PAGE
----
Blogging: An On-Page SEO Checklist

May 29, 2014 by

The structure of a blog, as well as the content, is key to making it work in SEO terms. Even the most engaging and well-written blogs can get lost in the vortex of the digital world without the essential SEO markers to ensure that they end up in the right place and reach their full potential. Below is a guide to the ideal SEO blog structure that you can use to hang any kind of content on so that it will stand out and work effectively as a digital marketing tool.

Your page title is key. While the content itself is the most important element on the page, the title comes in a close second. Fifty-five to 60 characters is the ideal length for a blog title, enough to be descriptive but not verbose. Make sure you choose a title that is relevant, eye-catching, and contains your target keywords.

Use the meta description. The meta description is a block of text that offers a great opportunity to sell the page contents and alert users that this is what they were looking for. It’s a description for humans, not robots, and should be worded to encourage someone reading it to click through to the rest of the blog.

Check the URL. This tactic is useful for both search engine and human users. Make sure the URL is relevant to the page and also correct (i.e., no spelling mistakes or inaccuracies). Keywords should also be included if appropriate and you should use hyphens, not underscores, between words.

Keywords in the content. You can make good content into great, highly effective content with the use of keywords. It’s important to make sure that they read like they are occurring organically in the text, otherwise the whole thing will feel clumsy. Choose blog topics that naturally incorporate these keywords and you’re more likely to become identifiable with the areas you want to online. Remember - write for humans, not robots.

Related Class: Introduction to SEO

High-level header tags. The H1 tag is a powerful tool, so don’t overuse it. Use one per page so you don’t confuse search engines (at the top preferably) and use it to describe exactly what your page is about.

Sub-heading tags. H2 to H6 can be used multiple times and are essentially sub-headers you can use to divide up the text part of the content. It’s useful to include keywords in your sub-headings and try to structure them so that they give insight into what the article is about – they should make a user skimming the content want to read it in detail.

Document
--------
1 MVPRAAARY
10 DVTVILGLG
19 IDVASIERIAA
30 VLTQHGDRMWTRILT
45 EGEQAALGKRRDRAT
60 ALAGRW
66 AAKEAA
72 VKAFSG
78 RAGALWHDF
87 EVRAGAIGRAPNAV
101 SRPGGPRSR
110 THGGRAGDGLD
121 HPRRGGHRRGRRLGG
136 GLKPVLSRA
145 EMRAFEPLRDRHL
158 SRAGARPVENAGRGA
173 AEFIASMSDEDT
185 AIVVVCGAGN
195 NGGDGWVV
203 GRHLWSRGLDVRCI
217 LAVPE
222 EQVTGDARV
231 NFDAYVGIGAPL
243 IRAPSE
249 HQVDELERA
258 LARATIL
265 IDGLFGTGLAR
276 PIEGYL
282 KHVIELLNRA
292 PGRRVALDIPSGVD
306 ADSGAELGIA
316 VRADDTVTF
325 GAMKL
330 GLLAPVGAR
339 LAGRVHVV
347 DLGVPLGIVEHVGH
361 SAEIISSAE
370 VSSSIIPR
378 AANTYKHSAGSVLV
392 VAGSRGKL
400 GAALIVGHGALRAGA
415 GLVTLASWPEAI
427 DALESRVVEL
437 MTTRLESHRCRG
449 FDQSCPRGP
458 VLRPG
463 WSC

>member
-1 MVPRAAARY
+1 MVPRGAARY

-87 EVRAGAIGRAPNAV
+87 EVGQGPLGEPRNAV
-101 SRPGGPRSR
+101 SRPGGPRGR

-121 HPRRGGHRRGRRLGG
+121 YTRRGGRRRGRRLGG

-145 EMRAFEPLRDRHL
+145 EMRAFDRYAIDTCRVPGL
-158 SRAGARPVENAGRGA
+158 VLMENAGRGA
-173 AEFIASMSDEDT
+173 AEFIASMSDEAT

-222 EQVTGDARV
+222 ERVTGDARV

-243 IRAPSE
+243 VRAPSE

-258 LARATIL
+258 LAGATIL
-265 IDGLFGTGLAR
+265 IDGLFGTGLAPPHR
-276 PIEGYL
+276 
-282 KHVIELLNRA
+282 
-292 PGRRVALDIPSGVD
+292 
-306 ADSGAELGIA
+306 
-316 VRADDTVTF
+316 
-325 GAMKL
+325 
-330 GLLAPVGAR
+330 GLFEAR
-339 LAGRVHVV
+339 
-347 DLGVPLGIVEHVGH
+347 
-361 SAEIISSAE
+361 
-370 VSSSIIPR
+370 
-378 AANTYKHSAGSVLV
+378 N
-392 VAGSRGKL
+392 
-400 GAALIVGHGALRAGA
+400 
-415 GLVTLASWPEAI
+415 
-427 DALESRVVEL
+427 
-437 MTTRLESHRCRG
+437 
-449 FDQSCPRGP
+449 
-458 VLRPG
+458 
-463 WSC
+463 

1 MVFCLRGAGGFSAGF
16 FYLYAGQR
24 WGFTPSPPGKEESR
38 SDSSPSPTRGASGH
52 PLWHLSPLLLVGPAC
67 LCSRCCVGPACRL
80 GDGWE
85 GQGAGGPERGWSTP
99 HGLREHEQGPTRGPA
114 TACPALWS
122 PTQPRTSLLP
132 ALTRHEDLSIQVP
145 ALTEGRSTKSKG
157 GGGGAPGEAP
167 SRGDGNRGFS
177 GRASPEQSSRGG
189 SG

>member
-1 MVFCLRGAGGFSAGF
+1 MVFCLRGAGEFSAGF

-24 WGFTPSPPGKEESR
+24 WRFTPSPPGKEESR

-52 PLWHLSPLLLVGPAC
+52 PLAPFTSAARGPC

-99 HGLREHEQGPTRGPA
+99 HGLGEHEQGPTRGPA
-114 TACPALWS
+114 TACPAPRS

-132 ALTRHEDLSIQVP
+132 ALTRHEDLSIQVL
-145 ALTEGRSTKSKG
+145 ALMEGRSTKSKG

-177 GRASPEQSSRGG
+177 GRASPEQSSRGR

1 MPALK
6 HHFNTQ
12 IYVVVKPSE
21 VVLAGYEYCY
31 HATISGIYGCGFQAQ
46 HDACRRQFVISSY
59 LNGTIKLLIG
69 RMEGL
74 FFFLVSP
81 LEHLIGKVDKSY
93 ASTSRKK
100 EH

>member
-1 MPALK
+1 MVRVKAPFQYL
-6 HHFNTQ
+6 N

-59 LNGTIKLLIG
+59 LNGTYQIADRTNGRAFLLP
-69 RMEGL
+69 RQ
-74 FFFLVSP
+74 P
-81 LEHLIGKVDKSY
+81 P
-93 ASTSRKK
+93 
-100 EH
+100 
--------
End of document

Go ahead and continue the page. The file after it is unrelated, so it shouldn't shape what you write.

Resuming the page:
The right images. Images must be used in the right format, such as JPEGs for higher quality images (save in Photoshop at less than 60 percent resolution to avoid slow page load times as a rule of the thumb), GIFs for those images with fewer colors, and PNG format for graphics. Remember to save the images with the right file name – one that describes what the image is about – and use hyphens between the words.

Descriptive alt tags. Use alt tags to communicate to search engines what the image is about, which will help with your SEO. Make it descriptive, as this is what will pop up if the image does not load.

Blog categories. Chronologically ordered blog archives give nothing to a user and don’t encourage browsing. Using blog categories instead helps the reader find what she is looking for more quickly.

Forge internal links. You can increase the effectiveness of your blog for your site as a whole by hyperlinking to other pages on your site that are relevant. Use keyword-rich, branded, and normal anchor text to do this.

Claim authorship. Claiming authorship of content and linking it to a Google+ account offers another degree of visibility and will make the effectiveness of that one piece of content stretch even further. In addition, author rank is predicted to become even more relevant as Google continues to understand the authority of each publisher.

For more information on what Google Authorship is and why it’s so important for your website, from a SEO and content marketing perspective, enroll in the Online Marketing Class, How To Implement Google Authorship for SEO Results.

This article has been edited - but originally appeared on Klood and has been republished with permission.

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